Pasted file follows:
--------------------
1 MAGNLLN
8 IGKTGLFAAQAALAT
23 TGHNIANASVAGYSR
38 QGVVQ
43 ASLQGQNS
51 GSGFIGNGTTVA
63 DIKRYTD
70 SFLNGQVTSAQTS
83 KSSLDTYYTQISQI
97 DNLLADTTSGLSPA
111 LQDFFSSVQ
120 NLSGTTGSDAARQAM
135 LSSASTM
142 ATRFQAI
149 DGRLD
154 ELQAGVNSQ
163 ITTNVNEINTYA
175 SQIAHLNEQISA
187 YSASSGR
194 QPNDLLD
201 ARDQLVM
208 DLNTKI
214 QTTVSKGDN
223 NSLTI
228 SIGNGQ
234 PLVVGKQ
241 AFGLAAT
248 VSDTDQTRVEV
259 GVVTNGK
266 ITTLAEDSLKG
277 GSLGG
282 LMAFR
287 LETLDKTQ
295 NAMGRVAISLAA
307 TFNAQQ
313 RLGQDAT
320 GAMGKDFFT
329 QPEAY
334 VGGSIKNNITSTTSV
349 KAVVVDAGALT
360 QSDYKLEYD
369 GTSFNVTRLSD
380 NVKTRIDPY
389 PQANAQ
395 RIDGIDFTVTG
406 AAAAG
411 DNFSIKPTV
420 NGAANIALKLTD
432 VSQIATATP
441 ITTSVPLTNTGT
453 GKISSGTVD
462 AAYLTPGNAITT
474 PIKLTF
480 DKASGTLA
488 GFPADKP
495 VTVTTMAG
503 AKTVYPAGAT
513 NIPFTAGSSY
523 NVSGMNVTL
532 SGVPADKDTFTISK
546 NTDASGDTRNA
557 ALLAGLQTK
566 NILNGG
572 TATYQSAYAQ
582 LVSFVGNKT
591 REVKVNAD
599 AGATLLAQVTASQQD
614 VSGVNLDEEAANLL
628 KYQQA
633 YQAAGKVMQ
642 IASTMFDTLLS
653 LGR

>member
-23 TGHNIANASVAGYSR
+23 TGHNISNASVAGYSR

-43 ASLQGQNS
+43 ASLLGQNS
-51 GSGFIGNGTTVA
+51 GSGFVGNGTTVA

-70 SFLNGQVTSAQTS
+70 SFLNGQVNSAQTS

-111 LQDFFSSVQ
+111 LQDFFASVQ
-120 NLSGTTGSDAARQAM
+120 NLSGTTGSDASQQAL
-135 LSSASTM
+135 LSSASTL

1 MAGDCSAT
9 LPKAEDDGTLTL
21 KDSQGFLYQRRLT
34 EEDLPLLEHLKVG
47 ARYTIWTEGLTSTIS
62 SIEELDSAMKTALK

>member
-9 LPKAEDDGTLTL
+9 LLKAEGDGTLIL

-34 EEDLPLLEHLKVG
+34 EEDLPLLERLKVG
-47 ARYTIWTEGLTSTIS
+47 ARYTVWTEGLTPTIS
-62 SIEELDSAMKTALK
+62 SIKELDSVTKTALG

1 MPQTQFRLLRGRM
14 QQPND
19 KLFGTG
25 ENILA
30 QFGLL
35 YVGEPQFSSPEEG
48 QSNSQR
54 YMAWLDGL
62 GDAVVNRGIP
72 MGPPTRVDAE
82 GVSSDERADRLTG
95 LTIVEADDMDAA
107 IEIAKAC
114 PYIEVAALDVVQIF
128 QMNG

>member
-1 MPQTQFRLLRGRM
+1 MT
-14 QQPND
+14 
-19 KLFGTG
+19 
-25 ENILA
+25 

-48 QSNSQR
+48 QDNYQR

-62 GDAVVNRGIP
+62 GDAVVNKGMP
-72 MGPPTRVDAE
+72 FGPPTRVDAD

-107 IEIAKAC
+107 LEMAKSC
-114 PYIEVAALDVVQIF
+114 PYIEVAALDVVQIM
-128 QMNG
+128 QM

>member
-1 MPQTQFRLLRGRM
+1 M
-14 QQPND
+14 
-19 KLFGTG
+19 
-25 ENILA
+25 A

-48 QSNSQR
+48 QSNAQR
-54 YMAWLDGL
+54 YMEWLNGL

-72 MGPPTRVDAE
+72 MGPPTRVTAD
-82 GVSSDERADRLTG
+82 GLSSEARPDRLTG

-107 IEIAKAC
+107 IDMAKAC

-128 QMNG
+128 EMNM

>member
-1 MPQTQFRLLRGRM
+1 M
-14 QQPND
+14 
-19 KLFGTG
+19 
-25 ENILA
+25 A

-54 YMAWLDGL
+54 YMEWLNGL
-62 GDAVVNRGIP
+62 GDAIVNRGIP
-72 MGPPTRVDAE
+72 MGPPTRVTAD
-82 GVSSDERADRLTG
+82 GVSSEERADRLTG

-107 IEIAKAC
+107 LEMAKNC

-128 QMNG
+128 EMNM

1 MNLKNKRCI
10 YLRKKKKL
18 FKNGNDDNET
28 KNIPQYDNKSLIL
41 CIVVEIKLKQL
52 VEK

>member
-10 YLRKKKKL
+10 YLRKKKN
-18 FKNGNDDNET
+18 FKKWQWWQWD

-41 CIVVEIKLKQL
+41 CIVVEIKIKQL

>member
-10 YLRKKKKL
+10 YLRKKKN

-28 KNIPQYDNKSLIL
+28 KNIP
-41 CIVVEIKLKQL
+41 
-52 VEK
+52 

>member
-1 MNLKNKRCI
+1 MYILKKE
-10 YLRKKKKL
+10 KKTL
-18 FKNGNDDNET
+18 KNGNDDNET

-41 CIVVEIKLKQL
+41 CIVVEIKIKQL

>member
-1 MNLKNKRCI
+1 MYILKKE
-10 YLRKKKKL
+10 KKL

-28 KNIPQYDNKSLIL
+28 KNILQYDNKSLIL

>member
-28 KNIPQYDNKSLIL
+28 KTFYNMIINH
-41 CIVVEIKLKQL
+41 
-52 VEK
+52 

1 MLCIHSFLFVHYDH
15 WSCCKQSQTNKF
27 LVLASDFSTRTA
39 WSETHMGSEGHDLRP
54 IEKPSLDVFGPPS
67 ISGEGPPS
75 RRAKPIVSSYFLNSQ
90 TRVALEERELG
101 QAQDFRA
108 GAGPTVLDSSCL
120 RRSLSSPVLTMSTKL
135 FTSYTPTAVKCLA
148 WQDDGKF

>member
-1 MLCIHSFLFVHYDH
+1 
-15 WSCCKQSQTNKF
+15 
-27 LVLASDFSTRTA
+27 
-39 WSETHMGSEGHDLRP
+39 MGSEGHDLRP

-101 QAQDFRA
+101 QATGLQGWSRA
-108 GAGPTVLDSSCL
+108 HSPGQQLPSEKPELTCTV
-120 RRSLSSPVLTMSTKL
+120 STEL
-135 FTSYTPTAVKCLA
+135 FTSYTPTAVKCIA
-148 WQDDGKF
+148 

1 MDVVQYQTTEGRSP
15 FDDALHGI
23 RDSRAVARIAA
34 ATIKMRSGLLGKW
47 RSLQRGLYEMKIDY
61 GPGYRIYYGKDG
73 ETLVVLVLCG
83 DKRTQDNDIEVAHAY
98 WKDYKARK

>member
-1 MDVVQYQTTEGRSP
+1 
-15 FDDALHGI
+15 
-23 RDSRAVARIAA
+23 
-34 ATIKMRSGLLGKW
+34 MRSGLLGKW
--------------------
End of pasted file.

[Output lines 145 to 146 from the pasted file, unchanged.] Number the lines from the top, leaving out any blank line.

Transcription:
+19 
-25 ENILA